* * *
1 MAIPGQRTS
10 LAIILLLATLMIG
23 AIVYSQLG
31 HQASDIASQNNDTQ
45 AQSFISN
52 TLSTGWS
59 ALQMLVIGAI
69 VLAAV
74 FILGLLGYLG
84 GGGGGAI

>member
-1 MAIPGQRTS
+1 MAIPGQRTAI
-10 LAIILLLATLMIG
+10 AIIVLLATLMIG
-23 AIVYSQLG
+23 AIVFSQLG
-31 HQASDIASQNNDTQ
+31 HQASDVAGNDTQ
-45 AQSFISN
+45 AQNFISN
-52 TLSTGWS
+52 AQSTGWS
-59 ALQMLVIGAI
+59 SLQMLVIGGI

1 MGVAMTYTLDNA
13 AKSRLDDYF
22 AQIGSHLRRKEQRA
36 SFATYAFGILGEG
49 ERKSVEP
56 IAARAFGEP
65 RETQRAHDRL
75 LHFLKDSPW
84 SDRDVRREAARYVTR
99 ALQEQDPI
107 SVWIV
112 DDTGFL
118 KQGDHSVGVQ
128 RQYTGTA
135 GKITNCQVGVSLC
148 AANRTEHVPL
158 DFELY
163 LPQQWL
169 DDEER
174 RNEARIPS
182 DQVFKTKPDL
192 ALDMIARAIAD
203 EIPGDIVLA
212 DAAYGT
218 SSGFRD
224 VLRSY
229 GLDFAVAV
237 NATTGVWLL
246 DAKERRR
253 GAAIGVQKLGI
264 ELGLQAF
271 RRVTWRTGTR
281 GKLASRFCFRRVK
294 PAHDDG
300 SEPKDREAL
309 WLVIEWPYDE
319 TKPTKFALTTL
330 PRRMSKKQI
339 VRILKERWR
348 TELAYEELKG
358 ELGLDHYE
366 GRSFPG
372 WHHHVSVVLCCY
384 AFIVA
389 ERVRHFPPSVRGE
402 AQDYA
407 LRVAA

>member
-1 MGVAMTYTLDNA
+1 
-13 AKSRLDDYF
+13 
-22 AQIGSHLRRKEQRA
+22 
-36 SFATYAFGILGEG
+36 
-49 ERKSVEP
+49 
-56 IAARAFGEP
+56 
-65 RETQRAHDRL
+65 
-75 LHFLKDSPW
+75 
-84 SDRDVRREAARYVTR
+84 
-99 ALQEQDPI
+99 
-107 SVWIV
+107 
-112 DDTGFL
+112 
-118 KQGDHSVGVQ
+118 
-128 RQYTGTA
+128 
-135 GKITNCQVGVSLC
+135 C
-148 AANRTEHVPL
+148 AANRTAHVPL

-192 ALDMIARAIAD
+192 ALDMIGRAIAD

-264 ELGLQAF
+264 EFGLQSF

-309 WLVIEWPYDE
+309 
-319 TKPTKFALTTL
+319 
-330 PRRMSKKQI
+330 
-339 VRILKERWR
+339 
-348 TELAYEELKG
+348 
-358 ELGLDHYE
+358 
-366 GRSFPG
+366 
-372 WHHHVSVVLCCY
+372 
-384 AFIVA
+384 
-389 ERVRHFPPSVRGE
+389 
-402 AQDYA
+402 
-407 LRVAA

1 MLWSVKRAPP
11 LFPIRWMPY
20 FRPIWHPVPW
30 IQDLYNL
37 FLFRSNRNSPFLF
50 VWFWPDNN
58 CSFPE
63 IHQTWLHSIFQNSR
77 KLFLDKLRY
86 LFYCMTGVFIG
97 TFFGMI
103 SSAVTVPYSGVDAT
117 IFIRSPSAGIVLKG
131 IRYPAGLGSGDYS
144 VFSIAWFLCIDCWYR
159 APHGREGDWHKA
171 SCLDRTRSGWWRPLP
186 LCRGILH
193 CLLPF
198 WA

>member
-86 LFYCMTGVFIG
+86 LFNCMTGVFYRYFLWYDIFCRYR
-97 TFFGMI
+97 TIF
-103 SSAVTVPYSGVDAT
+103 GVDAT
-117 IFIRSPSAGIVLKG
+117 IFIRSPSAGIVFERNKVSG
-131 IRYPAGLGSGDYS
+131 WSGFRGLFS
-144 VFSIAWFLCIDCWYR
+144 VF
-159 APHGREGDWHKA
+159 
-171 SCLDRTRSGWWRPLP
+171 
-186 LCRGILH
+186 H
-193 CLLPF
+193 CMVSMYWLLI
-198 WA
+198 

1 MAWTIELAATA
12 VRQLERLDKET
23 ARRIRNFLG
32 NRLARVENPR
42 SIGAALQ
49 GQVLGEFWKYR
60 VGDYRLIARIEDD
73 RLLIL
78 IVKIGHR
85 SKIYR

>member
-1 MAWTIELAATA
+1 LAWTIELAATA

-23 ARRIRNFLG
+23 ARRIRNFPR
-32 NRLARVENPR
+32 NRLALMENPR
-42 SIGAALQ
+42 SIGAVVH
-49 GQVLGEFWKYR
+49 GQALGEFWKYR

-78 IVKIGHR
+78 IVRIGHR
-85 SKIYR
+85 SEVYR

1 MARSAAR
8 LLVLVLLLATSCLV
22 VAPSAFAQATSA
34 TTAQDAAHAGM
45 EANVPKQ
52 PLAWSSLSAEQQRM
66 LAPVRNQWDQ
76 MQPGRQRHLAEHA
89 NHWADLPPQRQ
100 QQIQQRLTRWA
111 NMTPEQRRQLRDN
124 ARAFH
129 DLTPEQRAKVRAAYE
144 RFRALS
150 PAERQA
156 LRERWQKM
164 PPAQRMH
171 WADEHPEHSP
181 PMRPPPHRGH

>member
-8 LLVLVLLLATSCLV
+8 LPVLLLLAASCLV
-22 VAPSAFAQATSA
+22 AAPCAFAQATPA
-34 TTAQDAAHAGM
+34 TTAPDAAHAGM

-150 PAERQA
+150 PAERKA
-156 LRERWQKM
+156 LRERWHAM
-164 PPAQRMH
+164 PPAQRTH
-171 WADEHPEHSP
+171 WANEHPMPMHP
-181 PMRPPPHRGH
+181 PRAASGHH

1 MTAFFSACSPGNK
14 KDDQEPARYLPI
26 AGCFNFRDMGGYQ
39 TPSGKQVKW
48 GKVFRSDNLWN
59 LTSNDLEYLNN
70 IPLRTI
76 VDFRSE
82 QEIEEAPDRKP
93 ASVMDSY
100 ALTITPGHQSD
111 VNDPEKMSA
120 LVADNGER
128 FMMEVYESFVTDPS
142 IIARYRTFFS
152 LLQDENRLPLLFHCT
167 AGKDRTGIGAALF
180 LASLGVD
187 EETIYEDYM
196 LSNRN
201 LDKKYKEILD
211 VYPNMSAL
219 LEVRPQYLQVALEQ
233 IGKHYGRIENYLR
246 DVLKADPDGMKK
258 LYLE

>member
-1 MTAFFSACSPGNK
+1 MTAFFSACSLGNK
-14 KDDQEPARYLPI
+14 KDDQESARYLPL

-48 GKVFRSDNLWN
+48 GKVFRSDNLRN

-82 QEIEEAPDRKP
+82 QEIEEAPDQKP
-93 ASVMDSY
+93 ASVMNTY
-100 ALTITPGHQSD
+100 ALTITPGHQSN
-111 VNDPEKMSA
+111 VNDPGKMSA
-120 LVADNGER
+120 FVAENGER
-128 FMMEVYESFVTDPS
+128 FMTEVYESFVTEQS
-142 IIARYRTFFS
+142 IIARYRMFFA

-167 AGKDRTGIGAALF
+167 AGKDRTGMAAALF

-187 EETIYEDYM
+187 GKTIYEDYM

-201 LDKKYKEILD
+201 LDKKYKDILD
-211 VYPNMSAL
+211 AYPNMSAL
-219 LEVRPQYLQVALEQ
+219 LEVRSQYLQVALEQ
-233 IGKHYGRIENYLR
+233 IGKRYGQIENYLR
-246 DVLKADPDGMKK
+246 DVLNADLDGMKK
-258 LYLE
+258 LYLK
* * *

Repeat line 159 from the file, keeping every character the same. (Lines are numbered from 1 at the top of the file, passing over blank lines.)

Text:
+103 GVDAT